Many thanks for your quick response and for the links, I shall take a look through all these. Yes, it's definitely food for thought. I didn't mean that I'd personally be prey to the CML rule though, just that it wouldn't affect my sale down the line as I wouldn't need finance.

    I think auctions do sound quite intimidating for novices - but of course, that's the nature of it. You don't get something for nothing! I'd do my homework in terms of getting the legal pack checked over properly and viewing the property with someone who knows what they're doing beforehand. But yes, I'd be up against experienced developers who've been round the block more times than me.

    For anybody who has bought at an auction to sell on, should I be thinking about any particular golden do-s and don'ts? I'd be really grateful for any tips.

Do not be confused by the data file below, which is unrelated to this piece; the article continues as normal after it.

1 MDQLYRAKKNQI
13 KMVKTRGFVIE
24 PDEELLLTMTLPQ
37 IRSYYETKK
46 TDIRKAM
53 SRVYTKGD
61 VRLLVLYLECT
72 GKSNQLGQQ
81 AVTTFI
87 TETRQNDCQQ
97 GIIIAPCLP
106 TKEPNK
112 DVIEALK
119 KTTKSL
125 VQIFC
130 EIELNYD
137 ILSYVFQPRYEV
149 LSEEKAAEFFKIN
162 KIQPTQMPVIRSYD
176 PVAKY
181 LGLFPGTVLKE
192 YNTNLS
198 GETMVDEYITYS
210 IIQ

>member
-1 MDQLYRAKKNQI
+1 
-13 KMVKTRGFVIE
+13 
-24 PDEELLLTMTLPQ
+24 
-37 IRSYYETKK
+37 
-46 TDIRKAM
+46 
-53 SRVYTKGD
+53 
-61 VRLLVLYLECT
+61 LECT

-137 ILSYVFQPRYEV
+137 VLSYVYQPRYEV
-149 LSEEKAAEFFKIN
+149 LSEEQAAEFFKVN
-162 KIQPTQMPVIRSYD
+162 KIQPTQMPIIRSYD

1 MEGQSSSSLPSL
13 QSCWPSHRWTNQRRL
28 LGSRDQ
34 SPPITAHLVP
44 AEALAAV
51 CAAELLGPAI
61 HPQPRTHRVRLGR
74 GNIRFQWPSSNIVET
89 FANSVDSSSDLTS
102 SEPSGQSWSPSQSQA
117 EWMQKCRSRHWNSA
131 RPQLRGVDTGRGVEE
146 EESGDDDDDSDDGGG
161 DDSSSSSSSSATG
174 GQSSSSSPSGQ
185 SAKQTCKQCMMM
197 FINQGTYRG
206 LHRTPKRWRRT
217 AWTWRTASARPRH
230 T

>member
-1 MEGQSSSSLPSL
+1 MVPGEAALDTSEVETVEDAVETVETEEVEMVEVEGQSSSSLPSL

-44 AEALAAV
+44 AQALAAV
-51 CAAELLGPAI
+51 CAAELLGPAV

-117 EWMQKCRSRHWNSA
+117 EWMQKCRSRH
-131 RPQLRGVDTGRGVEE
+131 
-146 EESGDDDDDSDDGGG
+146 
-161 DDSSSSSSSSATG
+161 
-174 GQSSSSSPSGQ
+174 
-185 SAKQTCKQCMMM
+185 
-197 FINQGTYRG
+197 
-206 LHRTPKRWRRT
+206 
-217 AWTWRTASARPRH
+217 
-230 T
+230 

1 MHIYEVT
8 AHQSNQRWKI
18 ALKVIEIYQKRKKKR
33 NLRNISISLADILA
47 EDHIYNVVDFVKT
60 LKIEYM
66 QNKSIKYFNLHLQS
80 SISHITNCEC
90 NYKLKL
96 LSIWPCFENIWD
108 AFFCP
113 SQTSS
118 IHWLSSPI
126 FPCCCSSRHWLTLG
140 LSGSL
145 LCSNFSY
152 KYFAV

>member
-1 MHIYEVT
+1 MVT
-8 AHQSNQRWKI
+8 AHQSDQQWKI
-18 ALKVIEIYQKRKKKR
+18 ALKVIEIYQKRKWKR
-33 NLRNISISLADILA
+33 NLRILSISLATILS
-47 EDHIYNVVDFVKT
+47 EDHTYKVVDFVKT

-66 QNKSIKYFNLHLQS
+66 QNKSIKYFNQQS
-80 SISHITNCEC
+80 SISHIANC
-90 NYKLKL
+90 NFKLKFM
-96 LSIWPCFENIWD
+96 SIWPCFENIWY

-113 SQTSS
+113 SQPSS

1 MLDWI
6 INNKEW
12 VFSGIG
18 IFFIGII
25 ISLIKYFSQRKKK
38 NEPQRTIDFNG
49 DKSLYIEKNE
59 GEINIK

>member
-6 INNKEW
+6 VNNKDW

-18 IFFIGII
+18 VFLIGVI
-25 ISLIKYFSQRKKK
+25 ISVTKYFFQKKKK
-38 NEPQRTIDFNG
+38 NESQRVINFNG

I'm going to an auction next week so I shall be studying the goings on very carefully!

    Thanks.
    0
    0

    @Eliza
    Rule no.1
    Regard a guide price as pure fiction and come to your own conclusion what it should be. In theory there are guidelines, but ............
    0
    0

    Full time Landlord in WestYorkshire, mentor and property education to new and inexperienced PRS investors. 25+ years of working knowledge. Accredited NLA member & RLA member http://www.landlordgeoff.co.uk [color=#800080]

    Eliza,

    For the first time ever here on PT, I am going to take a completely different tack than Vanessa has taken: nothing personal (and I know she won't mind, in the interest of looking at it from all angles). Here's my take, from the clues you have given (and from my own experience, too):

    If auctions in your 'city' happen only once a quarter, I reckon we are talking about a small, unspectacular city. That's good - less competition, most likely.